As we are all well aware, since the advent of social media, cyberbullying has been an unwelcome reality. Whether from hate crime, abusive content, threats or any form of nonsense and maliciousness directed at someone, it can be classed as bullying and sadly it occurs a lot. Although I’ve personally never received it, we all have faced bullying in some form and just because it’s on a screen doesn’t make it any different. In fact cyberbullying is one of the most common forms, as it gives bullies a chance to hide behind a username, to be anonymous, because they too know full well it’s wrong. This online abuse can really cause pain and emotional trauma in a person, leading towards awful consequences. And although this post doesn’t revolved around this topic, it’s important that we mention it – to ask why. Because if you know that you are the cause of some of this hurt, ask yourself why. Why do you decide to share hatred instead of love and respect for others? Or why do you feel this person even “deserves” it in the first place? Is it for your amusement? Entertainment? Revenge? Status or hierarchy? I can assure you there are so many better routes you can take and you know that. To those that are receiving it – don’t tolerate it, do something and tell someone.
Now, moving on to the last issue, it’s worth highlighting how social media makes a significant impact on our minds and behaviour. We face imagined pressures to be perfect on our accounts; all of a sudden we begin to think of our pages as ‘aesthetics’, some sort of display at an exhibition or gallery; a representation of us where we want to look the best of the best, so much so that it can become a competition and damage our perceptions. Without even realising it we begin to compare ourselves to one another, find our own imperfections, insecurities and realise what we don’t have, and what others do. This means that unconsciously we act differently, more like the people we idolise, not realising that our role models feel the exact same way. And so the cycle continues! I know this is becoming very deep, but it’s also the truth, as although we laugh and brush it off, we always desire more; there are always characteristics we wish to steal off others. All of which means our vision can be clouded with an obsession to have followers and ‘likes’ for that reassurance.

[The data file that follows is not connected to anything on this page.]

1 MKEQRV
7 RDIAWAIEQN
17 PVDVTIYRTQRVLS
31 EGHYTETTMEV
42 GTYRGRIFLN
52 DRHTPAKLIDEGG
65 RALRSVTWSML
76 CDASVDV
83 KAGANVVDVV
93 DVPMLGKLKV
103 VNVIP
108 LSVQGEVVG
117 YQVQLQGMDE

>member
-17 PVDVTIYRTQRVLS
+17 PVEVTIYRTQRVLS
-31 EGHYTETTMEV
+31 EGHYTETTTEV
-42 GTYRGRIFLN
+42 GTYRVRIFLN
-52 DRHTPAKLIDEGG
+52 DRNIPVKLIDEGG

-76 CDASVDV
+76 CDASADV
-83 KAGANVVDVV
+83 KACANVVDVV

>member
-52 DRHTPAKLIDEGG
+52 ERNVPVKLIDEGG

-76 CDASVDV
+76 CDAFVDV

But what’s the point? It’s our differences that make us beautiful and we should celebrate the diversity. We should remind ourselves of everything great about each other – you and those around you. So instead we should use social media to our own advantage, rather than let it manipulate us. We should spread love and positivity and share kindness and great memes (never forget that) rather than putting one another down. Ultimately we’ll feel better about ourselves. Rather than concentrating on followers and likes, focus on the followers and supporters in your real life. And rather than spending all day switching between apps, switch off every once in a while to spend your time in the real world.